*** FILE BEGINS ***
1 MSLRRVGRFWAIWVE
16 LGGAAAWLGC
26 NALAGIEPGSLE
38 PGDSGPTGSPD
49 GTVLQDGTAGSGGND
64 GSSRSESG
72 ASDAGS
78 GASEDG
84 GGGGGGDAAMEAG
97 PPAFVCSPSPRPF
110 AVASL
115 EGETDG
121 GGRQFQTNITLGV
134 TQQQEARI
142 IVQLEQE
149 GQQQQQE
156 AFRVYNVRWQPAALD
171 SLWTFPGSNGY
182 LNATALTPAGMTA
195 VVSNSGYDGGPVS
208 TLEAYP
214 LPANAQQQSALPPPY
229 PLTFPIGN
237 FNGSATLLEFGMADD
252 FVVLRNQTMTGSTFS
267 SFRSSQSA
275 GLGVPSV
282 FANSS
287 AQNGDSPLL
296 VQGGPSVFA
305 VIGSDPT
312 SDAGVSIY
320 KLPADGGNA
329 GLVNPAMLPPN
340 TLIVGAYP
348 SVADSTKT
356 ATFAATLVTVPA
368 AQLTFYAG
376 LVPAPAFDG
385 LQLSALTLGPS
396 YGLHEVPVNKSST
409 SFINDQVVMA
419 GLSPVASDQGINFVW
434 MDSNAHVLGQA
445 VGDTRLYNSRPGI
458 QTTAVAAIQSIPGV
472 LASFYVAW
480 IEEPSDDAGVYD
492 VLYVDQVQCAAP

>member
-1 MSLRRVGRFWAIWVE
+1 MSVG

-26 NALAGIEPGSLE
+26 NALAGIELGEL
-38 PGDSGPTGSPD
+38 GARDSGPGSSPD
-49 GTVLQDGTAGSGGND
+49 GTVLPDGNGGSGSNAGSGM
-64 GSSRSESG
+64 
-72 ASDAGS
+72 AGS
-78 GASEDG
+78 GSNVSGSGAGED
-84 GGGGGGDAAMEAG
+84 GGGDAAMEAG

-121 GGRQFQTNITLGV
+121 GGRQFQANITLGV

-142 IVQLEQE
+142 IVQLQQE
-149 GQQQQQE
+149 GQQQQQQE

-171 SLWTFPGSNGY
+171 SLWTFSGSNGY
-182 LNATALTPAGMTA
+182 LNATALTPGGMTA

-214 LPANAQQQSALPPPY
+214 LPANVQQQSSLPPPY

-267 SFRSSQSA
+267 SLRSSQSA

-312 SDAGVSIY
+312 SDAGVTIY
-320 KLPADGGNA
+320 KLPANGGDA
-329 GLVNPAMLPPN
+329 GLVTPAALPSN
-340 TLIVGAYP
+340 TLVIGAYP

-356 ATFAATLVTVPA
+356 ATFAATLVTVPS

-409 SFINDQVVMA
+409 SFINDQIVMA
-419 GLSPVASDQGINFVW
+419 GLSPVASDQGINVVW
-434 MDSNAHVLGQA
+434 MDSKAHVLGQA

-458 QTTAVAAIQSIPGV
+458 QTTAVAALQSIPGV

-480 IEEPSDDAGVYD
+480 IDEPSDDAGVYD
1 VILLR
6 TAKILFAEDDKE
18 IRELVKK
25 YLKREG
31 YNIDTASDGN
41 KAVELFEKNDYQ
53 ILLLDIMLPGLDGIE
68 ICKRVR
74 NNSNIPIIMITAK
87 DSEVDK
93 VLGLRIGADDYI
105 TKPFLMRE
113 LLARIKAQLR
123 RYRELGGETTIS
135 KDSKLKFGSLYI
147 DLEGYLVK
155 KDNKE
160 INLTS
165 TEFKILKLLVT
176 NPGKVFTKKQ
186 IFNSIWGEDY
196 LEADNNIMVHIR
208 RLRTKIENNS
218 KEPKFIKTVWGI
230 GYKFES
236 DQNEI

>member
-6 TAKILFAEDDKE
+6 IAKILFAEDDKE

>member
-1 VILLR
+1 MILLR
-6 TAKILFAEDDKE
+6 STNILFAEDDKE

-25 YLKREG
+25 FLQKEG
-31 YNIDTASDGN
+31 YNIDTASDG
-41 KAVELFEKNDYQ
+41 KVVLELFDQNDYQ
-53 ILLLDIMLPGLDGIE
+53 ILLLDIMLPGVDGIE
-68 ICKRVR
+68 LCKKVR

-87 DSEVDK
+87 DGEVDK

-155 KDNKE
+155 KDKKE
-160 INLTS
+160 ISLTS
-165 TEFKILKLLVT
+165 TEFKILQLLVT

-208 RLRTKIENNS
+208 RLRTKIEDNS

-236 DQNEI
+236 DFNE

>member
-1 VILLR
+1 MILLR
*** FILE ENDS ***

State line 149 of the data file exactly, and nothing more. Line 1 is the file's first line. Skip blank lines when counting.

-160 INLTS